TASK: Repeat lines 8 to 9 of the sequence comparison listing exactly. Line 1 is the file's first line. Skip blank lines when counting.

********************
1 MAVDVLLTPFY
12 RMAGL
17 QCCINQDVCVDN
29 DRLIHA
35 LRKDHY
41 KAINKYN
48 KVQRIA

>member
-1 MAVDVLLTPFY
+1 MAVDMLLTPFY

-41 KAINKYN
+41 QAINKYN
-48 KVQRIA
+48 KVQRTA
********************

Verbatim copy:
>member
-1 MAVDVLLTPFY